During the liturgical season of Advent, many churches opt to display an Advent wreath as a way to mark the days and weeks leading up to Christmas and the birth of Jesus Christ.
But what is an Advent wreath? Where did the practice originate from — and what do the candles and their colors mean?
"Advent," which derives from the Latin word "adventus," means "coming, approach, arrival." It is the liturgical season that immediately precedes Christmas.
In addition to being a season of preparation, Advent is also a season of penance, "in the sense of preparing, quieting and disciplining our hearts for the full joy of Christmas," notes the website for the United States Conference of Catholic Bishops.
Advent has many unique traditions and customs associated with it. Perhaps the most famous of those is the Advent wreath.
Churches for centuries have displayed Advent wreaths, says the website for the Christian prayer app Hallow, but it is unclear when and why it began to be used.
The practice comes from Germany, said Hallow, and is possibly a Christianized adaptation of a pre-Christian Germanic winter tradition anticipating the return of spring.
By the 1600s, both Catholic and Lutheran churches in Germany established traditions of the Advent wreath. These traditions would spread over time, and Advent wreaths are now commonly found in the homes and churches of those of the Christian faith all over the world.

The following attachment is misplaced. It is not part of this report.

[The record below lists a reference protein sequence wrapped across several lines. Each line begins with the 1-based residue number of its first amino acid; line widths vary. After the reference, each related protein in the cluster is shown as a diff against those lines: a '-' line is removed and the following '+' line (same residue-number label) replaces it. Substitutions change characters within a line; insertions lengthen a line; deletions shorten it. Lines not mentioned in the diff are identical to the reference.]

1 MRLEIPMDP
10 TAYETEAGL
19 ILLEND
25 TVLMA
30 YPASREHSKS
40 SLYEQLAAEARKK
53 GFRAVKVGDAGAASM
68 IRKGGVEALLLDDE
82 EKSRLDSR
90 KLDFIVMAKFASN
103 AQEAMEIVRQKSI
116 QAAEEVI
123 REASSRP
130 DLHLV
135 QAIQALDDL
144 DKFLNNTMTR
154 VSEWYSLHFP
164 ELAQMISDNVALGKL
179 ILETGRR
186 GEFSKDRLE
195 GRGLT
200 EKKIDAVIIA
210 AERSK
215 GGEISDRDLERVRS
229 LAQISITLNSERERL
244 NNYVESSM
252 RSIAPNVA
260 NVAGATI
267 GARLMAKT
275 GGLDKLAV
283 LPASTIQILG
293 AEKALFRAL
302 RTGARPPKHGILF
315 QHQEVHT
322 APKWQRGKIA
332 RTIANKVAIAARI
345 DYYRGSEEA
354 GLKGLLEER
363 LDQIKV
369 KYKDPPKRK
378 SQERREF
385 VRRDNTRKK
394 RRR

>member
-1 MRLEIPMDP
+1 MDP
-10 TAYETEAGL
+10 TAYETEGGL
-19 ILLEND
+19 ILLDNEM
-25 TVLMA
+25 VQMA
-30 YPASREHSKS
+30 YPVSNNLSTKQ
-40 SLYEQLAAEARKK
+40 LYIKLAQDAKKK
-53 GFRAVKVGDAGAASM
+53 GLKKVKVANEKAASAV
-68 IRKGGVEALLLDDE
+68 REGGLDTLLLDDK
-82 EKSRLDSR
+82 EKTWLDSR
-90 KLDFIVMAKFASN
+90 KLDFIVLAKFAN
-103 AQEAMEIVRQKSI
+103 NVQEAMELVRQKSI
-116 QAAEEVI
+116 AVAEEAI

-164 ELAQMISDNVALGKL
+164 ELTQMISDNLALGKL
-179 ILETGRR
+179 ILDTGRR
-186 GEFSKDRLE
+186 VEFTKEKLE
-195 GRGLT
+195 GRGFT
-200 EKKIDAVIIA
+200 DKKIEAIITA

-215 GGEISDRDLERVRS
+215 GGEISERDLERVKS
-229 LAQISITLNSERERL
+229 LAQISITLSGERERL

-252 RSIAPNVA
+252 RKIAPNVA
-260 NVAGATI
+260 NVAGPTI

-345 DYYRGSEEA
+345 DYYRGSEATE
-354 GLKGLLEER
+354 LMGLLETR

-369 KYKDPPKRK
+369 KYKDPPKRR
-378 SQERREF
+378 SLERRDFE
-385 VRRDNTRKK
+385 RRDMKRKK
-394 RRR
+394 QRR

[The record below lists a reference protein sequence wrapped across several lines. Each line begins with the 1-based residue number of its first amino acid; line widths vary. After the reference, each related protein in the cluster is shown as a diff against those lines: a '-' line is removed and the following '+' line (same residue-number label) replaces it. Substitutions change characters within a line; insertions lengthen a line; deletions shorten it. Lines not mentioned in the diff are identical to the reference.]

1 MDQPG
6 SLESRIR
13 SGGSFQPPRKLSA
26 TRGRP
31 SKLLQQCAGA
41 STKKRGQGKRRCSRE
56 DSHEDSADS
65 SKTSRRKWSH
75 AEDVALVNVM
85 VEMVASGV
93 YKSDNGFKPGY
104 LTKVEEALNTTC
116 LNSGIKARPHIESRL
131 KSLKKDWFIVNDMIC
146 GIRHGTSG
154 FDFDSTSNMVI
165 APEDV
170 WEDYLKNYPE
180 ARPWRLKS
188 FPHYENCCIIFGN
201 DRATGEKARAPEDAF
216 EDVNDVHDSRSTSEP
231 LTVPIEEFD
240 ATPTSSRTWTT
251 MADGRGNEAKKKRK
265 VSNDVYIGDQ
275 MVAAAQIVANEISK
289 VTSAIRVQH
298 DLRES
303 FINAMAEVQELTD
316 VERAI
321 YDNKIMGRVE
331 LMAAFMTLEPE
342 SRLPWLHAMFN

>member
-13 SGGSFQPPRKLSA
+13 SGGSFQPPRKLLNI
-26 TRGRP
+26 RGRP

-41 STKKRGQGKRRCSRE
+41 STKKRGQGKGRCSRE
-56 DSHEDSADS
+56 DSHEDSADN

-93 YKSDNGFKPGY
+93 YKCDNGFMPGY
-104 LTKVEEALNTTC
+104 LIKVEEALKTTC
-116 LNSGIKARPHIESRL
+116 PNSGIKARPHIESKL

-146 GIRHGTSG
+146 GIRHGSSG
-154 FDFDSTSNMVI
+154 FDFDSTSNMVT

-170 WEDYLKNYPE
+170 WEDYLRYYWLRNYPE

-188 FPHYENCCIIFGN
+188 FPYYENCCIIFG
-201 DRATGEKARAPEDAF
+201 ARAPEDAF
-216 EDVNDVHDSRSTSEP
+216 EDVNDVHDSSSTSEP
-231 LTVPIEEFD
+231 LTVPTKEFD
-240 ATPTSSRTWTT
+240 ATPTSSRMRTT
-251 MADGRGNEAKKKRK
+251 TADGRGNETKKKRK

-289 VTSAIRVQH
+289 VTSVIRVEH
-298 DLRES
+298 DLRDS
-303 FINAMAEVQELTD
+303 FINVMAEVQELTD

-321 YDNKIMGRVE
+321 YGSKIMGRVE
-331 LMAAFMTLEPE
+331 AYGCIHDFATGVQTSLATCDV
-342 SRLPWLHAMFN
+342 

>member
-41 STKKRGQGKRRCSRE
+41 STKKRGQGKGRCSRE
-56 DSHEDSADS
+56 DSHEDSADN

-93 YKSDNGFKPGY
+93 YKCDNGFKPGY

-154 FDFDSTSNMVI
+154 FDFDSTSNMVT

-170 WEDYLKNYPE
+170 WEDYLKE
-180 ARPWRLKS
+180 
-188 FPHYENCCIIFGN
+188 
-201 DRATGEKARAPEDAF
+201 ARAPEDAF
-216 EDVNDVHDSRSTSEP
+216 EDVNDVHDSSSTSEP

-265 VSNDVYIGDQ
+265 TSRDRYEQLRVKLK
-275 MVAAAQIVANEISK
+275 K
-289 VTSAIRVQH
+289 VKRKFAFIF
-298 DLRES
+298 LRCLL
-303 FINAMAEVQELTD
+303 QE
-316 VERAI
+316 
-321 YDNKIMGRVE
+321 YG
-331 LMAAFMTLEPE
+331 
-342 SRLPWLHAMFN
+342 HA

In modern times, an Advent wreath is typically made of some sort of evergreen boughs. It contains four candles: three that are purple or violet, and one that is pink or rose.
The candles are lit each Sunday. On the first Sunday of Advent, one purple candle is lit; the second, two purple candles; the third, two purple candles and the pink candle; and finally, all four are lit on the final Sunday of Advent.
The candles, in order of the weeks of Advent, symbolize hope, peace, joy and love, said Hallow. The colors correspond to the traditional colors of vestments worn by clergy during Advent.
Sometimes, a white candle is placed in the center of the wreath; it's referred to as the "Christ candle."
This candle is lit on Christmas Eve or Christmas Day.
In 2023, with Christmas Day on a Monday, the fourth Sunday of Advent falls on Christmas Eve.
Liturgically, this means that the fourth Sunday of Advent will be observed from sundown on Saturday through sundown on Sunday, and the Christmas liturgy will be celebrated on Sunday evening through Monday.
For Rev. Hans Fiene, pastor of Prince of Peace Lutheran Church in Crestwood, Missouri, Advent wreaths are "a beautiful reminder to slow down, focus and prepare our hearts for the arrival of our King, who first came to us in Bethlehem's manger."
Added Fiene, "As the light from the wreath shines brighter each week, the anticipation grows."
"Our Lord's return is even closer," he said.
"We are nearer to the day when the royal, pierced hands of Christ welcome us into His presence," he also said.
The flickering candles of the wreath, said Fiene, are a gentle reminder that "we are closer to joining the song of glory the angels first proclaimed on the night of Christ's birth."